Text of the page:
Python Create Custom Exceptions

While working in any programming environment, you may have encountered several errors when something goes wrong with your code. Those exceptions that occur automatically by the interpreter or compiler are said to be built-in exceptions. Just like built-in exceptions, some programming languages provide us the ability to create custom exceptions according to our needs. Have you ever tried to create your exceptions within the try-catch block of code in object-oriented programming? Within this article, we will be discussing a simple method to create custom exceptions in Python. Let’s start with the launch of the terminal application from the activity area of Linux by utilizing the simple shortcut “Ctrl+Alt+T”. You have to install Python’s latest version and you are good to go.

After the Python installation, we need a Python file to make codes. For this, we will be using the “touch” keyword in the query area and the filename for a file to be created. Execute this command and the file will be generated in the current “home” directory. After that, try opening your new file with any built-in editor of Ubuntu 20.04 i.e., we are opening it within Nano editor.

Example 01:

The empty file will be launched and ready for your use. Firstly, we will be taking a look at the built-in Python exceptions. For this, we have added the python-support “#!/usr/bin/python” at the first line and created a new class “test”. The class contains a variable “x” with some value. Take a good look at the value of “x” as it contains the single quote in between that will cause an error. We have created an object “t” for the class test using the standard method. This newly made object “t” has been used to call the variable “x” via the “dot” method. This has been done in the print statement to display the value of “x”.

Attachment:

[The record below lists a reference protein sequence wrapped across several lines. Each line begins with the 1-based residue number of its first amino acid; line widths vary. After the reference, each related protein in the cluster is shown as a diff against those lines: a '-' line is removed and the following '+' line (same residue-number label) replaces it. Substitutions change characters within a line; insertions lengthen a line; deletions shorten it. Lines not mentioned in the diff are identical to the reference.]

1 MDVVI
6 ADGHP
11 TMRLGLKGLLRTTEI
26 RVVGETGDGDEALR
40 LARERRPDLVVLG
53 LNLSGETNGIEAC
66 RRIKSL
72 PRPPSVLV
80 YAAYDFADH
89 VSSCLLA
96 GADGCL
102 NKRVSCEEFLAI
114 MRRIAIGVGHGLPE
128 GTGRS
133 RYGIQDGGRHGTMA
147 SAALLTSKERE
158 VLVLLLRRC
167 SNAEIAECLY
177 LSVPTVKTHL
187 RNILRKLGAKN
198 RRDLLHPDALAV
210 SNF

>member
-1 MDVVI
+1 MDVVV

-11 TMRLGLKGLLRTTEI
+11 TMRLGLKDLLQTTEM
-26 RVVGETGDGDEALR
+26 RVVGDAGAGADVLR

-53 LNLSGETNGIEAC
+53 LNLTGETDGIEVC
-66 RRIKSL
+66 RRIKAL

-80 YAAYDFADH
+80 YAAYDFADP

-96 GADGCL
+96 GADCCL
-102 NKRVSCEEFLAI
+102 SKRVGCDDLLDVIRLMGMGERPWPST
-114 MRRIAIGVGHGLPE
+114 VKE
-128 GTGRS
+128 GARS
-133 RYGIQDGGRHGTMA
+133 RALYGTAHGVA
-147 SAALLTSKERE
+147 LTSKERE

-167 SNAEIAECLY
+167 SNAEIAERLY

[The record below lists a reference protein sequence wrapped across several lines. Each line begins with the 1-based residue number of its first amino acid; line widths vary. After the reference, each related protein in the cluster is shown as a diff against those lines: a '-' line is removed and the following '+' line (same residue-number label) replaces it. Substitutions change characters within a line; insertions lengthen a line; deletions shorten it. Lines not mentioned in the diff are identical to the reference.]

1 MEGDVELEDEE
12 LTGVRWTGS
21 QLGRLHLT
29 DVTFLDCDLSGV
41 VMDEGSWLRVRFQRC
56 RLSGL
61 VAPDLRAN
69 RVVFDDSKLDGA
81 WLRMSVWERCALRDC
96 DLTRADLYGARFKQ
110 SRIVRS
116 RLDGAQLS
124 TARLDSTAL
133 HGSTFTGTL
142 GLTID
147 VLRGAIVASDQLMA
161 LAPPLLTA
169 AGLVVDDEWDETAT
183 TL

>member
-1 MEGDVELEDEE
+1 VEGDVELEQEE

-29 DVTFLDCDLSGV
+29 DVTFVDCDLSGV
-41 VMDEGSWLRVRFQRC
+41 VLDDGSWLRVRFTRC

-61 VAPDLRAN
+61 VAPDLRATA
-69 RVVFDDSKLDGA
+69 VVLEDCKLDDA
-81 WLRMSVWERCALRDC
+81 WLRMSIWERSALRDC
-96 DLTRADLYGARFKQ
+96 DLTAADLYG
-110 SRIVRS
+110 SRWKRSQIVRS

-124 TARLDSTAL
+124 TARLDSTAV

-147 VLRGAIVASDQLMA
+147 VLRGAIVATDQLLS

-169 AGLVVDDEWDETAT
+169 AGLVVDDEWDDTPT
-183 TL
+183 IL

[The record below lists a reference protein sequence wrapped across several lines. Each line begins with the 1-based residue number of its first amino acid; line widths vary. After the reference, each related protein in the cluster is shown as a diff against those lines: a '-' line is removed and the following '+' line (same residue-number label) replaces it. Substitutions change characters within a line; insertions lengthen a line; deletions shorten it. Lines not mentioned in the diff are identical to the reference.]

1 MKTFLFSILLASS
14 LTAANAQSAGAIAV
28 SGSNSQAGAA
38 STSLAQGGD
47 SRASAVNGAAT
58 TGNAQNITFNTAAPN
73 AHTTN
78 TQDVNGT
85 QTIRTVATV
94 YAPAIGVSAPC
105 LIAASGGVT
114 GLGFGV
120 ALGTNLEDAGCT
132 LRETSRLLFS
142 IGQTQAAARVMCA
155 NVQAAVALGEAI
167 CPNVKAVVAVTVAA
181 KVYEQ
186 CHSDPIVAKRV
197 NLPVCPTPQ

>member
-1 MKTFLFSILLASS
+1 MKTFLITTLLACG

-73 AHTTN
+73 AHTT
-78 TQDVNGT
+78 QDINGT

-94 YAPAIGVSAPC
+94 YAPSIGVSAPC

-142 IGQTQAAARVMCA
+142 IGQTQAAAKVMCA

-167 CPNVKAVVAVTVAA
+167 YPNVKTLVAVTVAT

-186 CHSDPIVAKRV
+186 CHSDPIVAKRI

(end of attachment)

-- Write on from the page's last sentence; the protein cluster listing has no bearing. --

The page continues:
The Python “” file that has just been updated with the code, has been executed in the Python pool. We have got the exception “SyntaxError: EOL while scanning string literal” after running this code. The error is indicating that the error is caused due to the value of “x”.

Now, we will be taking a look at the simplest way to create custom exceptions using our Python code. So, start the same file in the GNU Nano editor with the execution of a “nano” instruction at the shell query area. Added the python-support “#!/usr/bin/python” at the first line of this file. Initialized a new class named “CustomException” that has been derived from the built-in Exception class as we have been implementing the “Exception” class in its parameter. This means our newly generated class will implement the Exception class to generate a custom exception of our choice.

The “pass” keyword has been used to simply avoid the complex code and get towards the next step to generate an exception. The keyword “raise” has been used to generate an exception and call the newly made class “CustomException” deriving from the “Exception” class. The “raise” keyword line will generate an error on execution showing the line number and the main() function at the output. Let’s save this code first and exit the file using Ctrl+S and Ctrl+X.

On running the updated Python file “”, we have got the error “__main__.CustomException”. As we haven’t used any statement in the class, that’s why it generates a simple output for an exception without any exception explanation message.

Example 02: